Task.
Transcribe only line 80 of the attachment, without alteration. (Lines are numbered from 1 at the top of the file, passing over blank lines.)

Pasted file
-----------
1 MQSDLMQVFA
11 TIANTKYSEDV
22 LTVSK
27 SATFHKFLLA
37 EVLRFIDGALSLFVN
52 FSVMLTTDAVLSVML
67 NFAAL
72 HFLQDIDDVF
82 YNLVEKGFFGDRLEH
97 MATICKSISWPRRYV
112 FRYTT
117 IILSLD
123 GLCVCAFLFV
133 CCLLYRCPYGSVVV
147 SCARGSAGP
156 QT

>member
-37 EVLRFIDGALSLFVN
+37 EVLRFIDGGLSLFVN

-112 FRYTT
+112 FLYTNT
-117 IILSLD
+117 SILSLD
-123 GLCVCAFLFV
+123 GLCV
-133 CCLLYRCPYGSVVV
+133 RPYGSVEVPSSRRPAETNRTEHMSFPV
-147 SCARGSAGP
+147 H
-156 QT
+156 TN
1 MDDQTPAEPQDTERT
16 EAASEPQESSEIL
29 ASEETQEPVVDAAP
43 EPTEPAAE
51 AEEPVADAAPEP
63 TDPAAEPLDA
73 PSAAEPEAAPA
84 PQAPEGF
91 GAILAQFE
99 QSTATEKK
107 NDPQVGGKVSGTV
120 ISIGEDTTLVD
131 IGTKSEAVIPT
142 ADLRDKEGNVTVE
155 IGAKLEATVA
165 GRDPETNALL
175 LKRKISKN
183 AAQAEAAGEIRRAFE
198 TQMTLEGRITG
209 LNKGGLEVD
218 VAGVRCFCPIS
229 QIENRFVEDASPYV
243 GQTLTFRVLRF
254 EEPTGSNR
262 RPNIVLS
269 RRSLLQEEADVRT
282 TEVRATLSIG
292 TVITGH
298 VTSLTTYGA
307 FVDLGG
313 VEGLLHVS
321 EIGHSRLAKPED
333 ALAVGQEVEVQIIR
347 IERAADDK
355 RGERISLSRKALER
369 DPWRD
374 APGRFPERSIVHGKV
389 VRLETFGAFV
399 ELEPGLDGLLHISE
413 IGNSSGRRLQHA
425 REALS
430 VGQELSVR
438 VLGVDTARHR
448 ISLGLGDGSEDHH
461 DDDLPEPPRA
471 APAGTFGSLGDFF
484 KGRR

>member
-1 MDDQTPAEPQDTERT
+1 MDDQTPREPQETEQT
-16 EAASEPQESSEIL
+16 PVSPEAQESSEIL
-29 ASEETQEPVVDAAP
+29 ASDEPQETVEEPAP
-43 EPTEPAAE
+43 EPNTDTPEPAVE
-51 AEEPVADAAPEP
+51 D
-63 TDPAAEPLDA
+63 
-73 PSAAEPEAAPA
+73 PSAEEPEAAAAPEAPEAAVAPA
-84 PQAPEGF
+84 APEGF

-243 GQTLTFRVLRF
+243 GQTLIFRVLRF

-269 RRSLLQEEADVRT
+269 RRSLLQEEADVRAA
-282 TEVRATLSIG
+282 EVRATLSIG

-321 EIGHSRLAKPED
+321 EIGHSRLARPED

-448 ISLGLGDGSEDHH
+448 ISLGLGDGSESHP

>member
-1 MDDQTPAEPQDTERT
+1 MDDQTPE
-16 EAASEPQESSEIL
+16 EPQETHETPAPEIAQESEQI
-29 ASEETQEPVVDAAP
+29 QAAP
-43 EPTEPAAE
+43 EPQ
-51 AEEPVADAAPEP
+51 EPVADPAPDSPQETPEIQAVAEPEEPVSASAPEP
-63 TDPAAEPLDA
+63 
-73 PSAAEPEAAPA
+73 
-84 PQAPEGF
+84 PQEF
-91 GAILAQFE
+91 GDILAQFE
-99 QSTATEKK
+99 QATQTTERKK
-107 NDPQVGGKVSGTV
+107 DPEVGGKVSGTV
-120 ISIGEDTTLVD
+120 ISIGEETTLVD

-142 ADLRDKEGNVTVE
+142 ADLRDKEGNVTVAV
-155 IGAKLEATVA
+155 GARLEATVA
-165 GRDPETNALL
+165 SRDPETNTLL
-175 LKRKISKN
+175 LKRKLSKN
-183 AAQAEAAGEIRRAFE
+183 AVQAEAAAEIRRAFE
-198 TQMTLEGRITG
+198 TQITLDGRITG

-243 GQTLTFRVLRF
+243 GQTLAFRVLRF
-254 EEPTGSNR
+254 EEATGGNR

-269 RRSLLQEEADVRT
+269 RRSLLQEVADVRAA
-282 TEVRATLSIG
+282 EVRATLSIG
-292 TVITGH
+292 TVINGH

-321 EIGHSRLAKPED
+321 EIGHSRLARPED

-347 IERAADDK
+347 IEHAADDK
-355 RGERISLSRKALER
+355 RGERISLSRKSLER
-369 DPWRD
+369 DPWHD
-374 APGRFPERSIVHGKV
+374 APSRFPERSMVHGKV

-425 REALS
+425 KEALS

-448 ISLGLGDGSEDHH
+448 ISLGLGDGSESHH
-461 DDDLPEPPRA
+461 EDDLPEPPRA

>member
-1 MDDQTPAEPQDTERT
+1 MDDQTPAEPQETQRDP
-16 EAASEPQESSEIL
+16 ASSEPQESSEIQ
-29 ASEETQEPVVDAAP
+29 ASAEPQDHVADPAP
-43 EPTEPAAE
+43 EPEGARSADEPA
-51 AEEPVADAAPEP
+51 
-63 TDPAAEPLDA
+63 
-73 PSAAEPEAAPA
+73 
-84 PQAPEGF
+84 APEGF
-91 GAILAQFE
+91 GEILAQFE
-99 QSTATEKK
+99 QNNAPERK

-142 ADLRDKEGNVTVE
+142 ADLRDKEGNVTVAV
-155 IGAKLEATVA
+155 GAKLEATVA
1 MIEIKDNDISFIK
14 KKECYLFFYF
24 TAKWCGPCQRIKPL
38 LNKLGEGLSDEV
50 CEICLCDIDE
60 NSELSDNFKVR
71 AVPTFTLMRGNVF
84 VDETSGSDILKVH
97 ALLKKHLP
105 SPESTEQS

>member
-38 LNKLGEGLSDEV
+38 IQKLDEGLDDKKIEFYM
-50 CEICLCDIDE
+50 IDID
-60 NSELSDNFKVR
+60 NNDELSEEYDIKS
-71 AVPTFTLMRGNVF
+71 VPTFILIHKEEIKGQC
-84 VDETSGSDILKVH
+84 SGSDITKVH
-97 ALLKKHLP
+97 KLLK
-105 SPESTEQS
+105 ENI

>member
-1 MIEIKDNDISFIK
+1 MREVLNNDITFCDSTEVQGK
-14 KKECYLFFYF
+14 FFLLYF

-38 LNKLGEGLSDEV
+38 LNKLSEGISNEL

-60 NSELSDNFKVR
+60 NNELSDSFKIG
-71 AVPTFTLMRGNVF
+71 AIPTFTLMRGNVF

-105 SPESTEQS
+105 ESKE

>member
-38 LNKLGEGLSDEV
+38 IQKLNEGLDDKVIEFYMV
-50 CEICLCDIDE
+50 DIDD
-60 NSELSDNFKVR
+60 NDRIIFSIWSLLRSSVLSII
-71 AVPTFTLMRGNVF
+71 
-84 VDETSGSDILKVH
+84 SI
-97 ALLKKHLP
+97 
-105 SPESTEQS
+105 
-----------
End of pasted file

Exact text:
-1 MDDQTPAEPQDTERT